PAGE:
“Every team you will see today represents resolve and passion to create an impact for a better future.”
Murdoch University Pro Vice Chancellor Health Sciences, Professor Jeremy Nicholson delivered the event’s keynote address while the judges were deliberating, speaking on the value data can bring to medicine around the globe.
The eight winning startups will head to Brisbane for a bootcamp and Australian final this coming week, where the nation’s top three teams will be selected to head to London.
And the WA winners are…
Arility, who have created an augmented reality platform to help the delivery of community safety education to school children. The team have already partnered with WA’s Road Safety Commission, but are looking to expand their network both in Australia, and overseas.
Biotome are commercialising research that can detect stomach cancer earlier and more cost-effectively through a simple blood test. Founder Samuel Lundin and his team came to [email protected] hoping to find some new investors.
Chironix, who are working on ways to use wearables to improve communication with workers in the field, including by giving access to experts from hundreds of kilometres away, or by seeing instructions overlaid on their vision. They came looking for mentors who can help them reach into Asia.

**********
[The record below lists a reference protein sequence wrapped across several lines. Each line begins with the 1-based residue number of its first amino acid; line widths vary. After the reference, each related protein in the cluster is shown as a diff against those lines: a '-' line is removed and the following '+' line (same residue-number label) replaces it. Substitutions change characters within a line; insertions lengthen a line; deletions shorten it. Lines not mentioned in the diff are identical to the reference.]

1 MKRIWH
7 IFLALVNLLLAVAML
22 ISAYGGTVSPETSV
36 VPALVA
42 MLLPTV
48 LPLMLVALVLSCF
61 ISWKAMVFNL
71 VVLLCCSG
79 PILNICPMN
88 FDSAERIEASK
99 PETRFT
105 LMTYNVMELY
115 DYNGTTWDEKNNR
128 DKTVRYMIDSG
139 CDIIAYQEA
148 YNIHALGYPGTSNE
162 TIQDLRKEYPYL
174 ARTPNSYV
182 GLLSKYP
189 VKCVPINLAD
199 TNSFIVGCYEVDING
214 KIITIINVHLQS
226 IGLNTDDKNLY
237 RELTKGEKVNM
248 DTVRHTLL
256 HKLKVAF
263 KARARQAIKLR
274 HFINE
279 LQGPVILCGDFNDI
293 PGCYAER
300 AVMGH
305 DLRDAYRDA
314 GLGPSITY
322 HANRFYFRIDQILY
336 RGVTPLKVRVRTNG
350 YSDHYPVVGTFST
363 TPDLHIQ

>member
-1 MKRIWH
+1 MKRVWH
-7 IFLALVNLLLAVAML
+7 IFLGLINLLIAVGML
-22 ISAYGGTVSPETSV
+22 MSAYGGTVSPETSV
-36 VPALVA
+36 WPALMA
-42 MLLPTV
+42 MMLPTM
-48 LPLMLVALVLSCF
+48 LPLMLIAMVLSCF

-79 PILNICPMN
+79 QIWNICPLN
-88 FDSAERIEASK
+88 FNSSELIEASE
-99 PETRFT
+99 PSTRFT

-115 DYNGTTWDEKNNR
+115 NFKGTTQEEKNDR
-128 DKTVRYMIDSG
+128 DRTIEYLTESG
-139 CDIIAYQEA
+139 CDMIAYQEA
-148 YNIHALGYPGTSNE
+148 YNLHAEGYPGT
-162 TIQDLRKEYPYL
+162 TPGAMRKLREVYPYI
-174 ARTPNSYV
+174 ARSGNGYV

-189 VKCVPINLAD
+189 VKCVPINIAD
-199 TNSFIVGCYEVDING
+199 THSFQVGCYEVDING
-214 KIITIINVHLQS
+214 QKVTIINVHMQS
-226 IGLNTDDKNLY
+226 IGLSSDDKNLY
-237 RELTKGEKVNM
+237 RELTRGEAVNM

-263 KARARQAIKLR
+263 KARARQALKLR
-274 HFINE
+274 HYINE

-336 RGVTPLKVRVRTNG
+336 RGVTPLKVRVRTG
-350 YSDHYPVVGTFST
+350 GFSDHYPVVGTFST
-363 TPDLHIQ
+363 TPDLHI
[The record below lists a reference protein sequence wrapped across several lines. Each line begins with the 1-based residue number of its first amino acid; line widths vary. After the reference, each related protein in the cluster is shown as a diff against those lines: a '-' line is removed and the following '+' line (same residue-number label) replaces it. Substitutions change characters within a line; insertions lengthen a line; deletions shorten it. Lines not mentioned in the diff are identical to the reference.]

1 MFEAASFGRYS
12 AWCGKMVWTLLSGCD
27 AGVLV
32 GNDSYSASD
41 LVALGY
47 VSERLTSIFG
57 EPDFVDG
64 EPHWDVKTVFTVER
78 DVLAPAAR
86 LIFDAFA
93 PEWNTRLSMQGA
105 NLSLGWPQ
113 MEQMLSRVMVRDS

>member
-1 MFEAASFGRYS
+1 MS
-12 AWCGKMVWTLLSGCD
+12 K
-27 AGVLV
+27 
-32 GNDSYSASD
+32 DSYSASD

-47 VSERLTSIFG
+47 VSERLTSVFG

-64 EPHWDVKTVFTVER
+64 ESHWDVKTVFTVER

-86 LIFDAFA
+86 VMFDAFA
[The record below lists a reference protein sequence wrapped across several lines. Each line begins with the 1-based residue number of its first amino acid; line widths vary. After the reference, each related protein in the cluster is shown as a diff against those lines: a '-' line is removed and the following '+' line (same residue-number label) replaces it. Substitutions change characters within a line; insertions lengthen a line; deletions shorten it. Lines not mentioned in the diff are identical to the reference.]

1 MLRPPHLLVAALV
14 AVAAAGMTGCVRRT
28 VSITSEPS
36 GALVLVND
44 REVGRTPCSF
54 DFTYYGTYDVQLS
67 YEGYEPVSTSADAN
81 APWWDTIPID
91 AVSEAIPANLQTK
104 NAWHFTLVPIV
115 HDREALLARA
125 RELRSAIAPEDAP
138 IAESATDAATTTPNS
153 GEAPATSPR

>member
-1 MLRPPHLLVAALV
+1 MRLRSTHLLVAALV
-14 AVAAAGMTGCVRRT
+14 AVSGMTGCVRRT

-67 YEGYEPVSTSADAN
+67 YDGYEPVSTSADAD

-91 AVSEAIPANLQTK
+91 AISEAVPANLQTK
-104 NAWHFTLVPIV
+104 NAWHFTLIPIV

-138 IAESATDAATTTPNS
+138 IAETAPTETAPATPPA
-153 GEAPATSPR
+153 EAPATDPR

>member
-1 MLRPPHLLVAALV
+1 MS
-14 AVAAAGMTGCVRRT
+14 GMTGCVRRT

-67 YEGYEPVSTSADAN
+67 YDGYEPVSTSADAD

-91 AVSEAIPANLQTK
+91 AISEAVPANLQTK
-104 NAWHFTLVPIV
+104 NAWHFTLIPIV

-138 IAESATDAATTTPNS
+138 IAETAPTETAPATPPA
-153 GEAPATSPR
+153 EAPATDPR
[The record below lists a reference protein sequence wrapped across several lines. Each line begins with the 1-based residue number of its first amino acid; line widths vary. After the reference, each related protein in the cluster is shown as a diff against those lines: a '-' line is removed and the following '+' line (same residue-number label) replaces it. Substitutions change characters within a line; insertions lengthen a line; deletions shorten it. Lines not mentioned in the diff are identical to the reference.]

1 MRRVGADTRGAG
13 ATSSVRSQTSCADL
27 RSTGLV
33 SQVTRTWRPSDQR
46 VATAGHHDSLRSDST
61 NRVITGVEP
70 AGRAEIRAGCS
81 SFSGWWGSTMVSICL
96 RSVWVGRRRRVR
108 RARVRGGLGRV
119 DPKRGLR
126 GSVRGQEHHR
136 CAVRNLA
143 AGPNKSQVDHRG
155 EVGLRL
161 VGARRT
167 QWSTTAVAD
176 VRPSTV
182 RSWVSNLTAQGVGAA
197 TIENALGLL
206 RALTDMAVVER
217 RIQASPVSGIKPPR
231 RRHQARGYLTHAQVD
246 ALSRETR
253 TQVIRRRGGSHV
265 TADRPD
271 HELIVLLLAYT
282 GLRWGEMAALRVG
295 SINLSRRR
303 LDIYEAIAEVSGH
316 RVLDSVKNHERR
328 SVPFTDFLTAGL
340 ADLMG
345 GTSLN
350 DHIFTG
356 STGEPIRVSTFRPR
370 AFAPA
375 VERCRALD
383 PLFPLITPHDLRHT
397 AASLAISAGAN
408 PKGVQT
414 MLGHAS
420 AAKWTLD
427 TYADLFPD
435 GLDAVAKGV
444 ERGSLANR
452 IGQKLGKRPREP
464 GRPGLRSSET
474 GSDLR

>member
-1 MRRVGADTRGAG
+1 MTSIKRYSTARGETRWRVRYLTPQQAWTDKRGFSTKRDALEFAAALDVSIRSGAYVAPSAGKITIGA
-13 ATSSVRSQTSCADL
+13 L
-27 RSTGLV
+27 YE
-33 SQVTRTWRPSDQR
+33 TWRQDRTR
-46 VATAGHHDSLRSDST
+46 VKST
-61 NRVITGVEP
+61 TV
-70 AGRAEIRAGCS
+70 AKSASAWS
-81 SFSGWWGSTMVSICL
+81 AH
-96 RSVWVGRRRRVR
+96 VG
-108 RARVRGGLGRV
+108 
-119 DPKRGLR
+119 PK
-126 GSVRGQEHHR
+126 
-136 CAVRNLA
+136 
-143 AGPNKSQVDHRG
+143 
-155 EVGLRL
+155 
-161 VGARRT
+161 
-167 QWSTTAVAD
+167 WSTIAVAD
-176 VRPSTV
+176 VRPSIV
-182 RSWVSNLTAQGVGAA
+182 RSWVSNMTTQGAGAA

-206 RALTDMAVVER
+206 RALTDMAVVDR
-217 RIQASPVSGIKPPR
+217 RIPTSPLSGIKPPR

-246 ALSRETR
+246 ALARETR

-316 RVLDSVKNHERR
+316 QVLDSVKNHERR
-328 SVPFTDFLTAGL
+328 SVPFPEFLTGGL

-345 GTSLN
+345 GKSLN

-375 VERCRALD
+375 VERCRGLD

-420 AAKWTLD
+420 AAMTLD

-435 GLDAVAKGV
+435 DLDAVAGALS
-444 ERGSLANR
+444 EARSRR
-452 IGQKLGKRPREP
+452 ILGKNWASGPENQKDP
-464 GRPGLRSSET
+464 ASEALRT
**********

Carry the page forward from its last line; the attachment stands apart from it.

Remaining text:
Geo Risk Systems are developing a real-time location-based risk assessment tool that can also help identify long-term trends and issues within an organisation. They are hoping to connect with people in health and safety, insurance and operations management.
KIWA are the team that have developed ‘smart socks’ that, in addition to monitoring wearer’s vital signs, can detect falls and activate an immediate response. They’d be grateful for any help finding seed investment or distribution partners.
Maker Kids Club runs an online program that helps 11-year-old students launch their own micro-businesses, to equip them with the entrepreneurial skills they need to make the most of Industry 4.0. They’re looking for connections to become involved with even more schools.
OncoRes Medical are hoping their high-resolution image tool for surgeons that can help more accurately identify and remove tumors will reduce the need for repeat surgeries. They are on the lookout for people who can help build brand and consumer trust, as well as investors.
Telemed, founded by Pete Tually in 2005 brings together nuclear medicine and telehealth to provide a more comprehensive health service to rural communities that includes readily accessible specialists. Pete is looking for a hand with finding a way to meet with Babylon Health in the UK.
Unfortunately, Accelerating Australia, Axonium, Buildsort, Flaktest Gaming, Mud & Mask, People Science, Telethon Kids Institute and Tokn didn’t make it past the Perth round. However, given that there were over 40 applications, and these 16 were chosen to pitch, everyone came away with something valuable from the experience.
Feature image: This year’s pitchers with HRH The Duke of York (Source: Murdoch University).
Gallery images: Keane Bourke/Dockside Media.